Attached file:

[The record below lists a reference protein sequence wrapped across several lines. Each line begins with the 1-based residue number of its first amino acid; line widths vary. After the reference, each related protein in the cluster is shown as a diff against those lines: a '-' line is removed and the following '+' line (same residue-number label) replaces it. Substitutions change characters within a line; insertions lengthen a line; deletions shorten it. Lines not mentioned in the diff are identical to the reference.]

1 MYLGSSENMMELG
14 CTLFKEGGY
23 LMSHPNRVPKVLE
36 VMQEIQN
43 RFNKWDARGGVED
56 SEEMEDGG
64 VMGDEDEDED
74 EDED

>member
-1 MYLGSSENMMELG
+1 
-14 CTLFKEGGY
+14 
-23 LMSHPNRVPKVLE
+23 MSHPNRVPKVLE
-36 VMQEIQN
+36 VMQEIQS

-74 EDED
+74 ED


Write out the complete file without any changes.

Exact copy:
[The record below lists a reference protein sequence wrapped across several lines. Each line begins with the 1-based residue number of its first amino acid; line widths vary. After the reference, each related protein in the cluster is shown as a diff against those lines: a '-' line is removed and the following '+' line (same residue-number label) replaces it. Substitutions change characters within a line; insertions lengthen a line; deletions shorten it. Lines not mentioned in the diff are identical to the reference.]

1 MYLGSSENMMELG
14 CTLFKEGGY
23 LMSHPNRVPKVLE
36 VMQEIQN
43 RFNKWDARGGVED
56 SEEMEDGG
64 VMGDEDEDED
74 EDED

>member
-1 MYLGSSENMMELG
+1 
-14 CTLFKEGGY
+14 
-23 LMSHPNRVPKVLE
+23 MSHPNRVPKVLE
-36 VMQEIQN
+36 VMQEIQS

-74 EDED
+74 ED